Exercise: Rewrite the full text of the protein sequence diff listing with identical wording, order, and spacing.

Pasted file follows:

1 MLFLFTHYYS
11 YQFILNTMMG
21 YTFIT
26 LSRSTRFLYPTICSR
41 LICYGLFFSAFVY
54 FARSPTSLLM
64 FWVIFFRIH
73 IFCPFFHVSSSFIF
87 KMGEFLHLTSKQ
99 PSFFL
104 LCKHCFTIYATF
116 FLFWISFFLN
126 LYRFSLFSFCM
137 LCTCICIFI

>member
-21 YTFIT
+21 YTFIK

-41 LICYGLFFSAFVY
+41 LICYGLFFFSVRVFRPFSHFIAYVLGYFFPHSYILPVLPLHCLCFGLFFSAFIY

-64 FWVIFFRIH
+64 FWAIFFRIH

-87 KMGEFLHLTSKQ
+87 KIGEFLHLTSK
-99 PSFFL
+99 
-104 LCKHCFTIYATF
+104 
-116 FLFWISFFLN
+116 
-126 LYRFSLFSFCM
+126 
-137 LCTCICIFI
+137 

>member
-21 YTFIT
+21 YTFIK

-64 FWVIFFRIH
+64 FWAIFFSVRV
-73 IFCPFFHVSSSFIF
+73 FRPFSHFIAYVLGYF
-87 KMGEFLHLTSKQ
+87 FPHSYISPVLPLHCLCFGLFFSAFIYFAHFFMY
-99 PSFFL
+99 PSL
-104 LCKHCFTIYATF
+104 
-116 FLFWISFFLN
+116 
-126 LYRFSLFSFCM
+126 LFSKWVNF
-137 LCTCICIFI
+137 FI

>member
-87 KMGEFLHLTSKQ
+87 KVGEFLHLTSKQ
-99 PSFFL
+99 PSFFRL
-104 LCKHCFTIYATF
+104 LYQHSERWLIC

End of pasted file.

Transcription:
1 MLFLFTHYYS
11 YQFILNTMMG
21 YTFIT
26 LSRSTRFLYPTICSR
41 LICYGLFFSAFVY
54 FARSPTSLLM
64 FWVIFFRIH
73 IFCPFFHVSSSFIF
87 KMGEFLHLTSKQ
99 PSFFL
104 LCKHCFTIYATF
116 FLFWISFFLN
126 LYRFSLFSFCM
137 LCTCICIFI

>member
-21 YTFIT
+21 YTFIK

-41 LICYGLFFSAFVY
+41 LICYGLFFFSVRVFRPFSHFIAYVLGYFFPHSYILPVLPLHCLCFGLFFSAFIY

-64 FWVIFFRIH
+64 FWAIFFRIH

-87 KMGEFLHLTSKQ
+87 KIGEFLHLTSK
-99 PSFFL
+99 
-104 LCKHCFTIYATF
+104 
-116 FLFWISFFLN
+116 
-126 LYRFSLFSFCM
+126 
-137 LCTCICIFI
+137 

>member
-21 YTFIT
+21 YTFIK

-64 FWVIFFRIH
+64 FWAIFFSVRV
-73 IFCPFFHVSSSFIF
+73 FRPFSHFIAYVLGYF
-87 KMGEFLHLTSKQ
+87 FPHSYISPVLPLHCLCFGLFFSAFIYFAHFFMY
-99 PSFFL
+99 PSL
-104 LCKHCFTIYATF
+104 
-116 FLFWISFFLN
+116 
-126 LYRFSLFSFCM
+126 LFSKWVNF
-137 LCTCICIFI
+137 FI

>member
-87 KMGEFLHLTSKQ
+87 KVGEFLHLTSKQ
-99 PSFFL
+99 PSFFRL
-104 LCKHCFTIYATF
+104 LYQHSERWLIC